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November 10, 2015 by Robb Powell

Even though I had regained access to my new spaceship flying iPhone a week before, I was unable to use it to capture even one little snapshot from the Editors gig at the O2 Academy in Birmingham. I’ve been to a lot of mega-rammed gigs over the years. One tends to have little choice than to get intimately acquainted with a whole host of strangers one would rather not be getting that close to. Clearly some don’t have the same standards of personal hygiene. The amount of people squeezed into this venue was insane. INSANE, I tell thee! And yet it was all part of the energy and fantastic for a band so dearly loved. Particularly locally, which the ever enigmatic band lead Tom Smith acknowledged and thanked all for.

The band delivered a phenomenal set but then, they really were never going to be anything other than ferociously fantastic. There is some special kind of energy they exude and they radiate this out over the crowd with such aplomb while remaining touchable, not beyond the reach of us mere mortals. The ability to hold the audience in the palm of the hand the way Tom does, by just being there on stage and doing his thing amidst the band, is intoxicating. You cannot fail to become so fully and completely immersed in the unique live experience Editors create each and every time. No Harm from their most recent new album – a song released as a free download to email subscribers – was a perfect way to start in true kickass fashion. In the best possible way my ass felt duly kicked.

Other new material followed but not having heard In Dream in full yet I hadn’t heard the recorded versions but live the band always nail whatever they do. It’s Bang! Bang! Done! kind of hammering skills. As they obviously did and I’ve often got more into albums from hearing the material from bands live at gigs first anyway. Salvation was – blow you so far beyond the Milky Way you could taste the neighbouring galaxy – fantastic! There was such a depth to it I felt vertigo grip me by the feet and swing me around a few times before opening my eyes as the song finished having to pinch myself that I was in this place amongst so many others. Putting it more simply, it was very special.

I must be honest, I wasn’t overly struck on the big full-band version of Nothing that came near the end of the set. It certainly wasn’t bad but after being spoiled by the stripped back Tom solo acoustic version at a couple of previous shows, it’s hard to fully immerse myself into this particular rendition. If anything, it’s just me being selfish. It does work both ways of course and I’m sure I recall that solo acoustic live version getting lambasted when he first performed it at a concert in Germany that was streamed live on YouTube. Oh yes, I was there for that too. Watching I mean, not at the gig in Germany although had I that kind of money I certainly would dart all over the world to sample gigs in different places. Just because, why not? Whoever whinged about it needs their ears checking and quite possibly syringing out because Tom’s performance is so spellbinding and spine-tingling it can only leave you open-mouthed and salivating for more. As does the similarly solo version of Formaldehyde. And, thus it was for this show’s solo acoustic choice, the classic second album opener Smokers Outside The Hospital Doors. WOW! There was a flood from all the serious salivation going on! As much as the entire band together connect with you while they’re on stage, when Tom is up there on his own it is like the levels of intensity sky rocket off the scale. The whole crowd drop away and it’s just him and you.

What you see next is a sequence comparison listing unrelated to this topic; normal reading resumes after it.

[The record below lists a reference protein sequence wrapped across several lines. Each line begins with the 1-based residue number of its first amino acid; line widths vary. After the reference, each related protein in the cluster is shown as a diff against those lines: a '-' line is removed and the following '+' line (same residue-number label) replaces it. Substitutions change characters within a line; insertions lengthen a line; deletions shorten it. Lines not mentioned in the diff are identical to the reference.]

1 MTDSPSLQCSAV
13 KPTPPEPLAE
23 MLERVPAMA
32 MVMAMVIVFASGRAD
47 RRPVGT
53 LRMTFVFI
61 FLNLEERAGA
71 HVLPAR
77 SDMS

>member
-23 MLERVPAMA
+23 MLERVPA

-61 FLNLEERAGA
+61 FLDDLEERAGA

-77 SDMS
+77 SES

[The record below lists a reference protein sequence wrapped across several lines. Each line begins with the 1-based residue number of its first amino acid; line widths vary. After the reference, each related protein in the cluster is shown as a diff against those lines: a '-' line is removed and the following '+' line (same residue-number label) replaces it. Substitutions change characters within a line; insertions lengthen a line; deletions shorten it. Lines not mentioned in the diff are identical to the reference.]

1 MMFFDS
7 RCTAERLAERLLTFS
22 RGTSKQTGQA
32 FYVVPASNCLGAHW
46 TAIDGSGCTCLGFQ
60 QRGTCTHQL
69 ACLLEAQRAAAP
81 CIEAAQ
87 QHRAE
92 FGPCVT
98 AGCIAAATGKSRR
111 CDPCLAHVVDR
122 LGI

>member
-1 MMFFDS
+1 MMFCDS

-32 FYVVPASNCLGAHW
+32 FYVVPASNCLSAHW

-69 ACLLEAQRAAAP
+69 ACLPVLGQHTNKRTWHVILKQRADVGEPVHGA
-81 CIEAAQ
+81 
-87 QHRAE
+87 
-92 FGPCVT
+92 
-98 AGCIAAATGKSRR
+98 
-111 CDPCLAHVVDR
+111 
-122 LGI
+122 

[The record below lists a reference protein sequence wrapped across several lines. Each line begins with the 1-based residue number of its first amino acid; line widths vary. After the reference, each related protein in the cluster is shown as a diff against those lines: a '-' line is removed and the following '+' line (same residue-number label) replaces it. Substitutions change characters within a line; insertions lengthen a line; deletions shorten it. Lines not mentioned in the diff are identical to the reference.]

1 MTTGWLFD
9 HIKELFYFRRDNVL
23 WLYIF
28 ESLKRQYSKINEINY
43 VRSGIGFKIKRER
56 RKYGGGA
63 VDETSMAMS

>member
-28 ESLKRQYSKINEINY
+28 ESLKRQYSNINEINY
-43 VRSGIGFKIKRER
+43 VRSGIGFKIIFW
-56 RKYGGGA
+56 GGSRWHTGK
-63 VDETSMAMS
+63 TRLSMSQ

Naturally, plenty of goosebumpage was enticed from favourite classics like Blood, Bullets and closing with Munich was magnificent. Then, when Tom sits down at that piano and begins banging out the intro to The Racing Rats it transports me right back to my first experience of that awesome follow up album to debut The Back Room. This bolstered up even more by a fully charged performance of An End Has A Start earlier in the evening. Spectacular synth-drenched Bricks and Mortar and Eat Raw Meat = Blood Drool from album #3 opened the way for a monumental rendition of Papillion, which later closed the encore. Outstanding!

Oh the fire. The passion! The life! The magnetism and energy. The sheer scale of the quality of music, song and performance. Come the end of the show I was a dripping mess. It felt good. It always does and is why I will always be back again next time. Just like the other million loyal sardines packed inside that and all venues this band play wherever they be.


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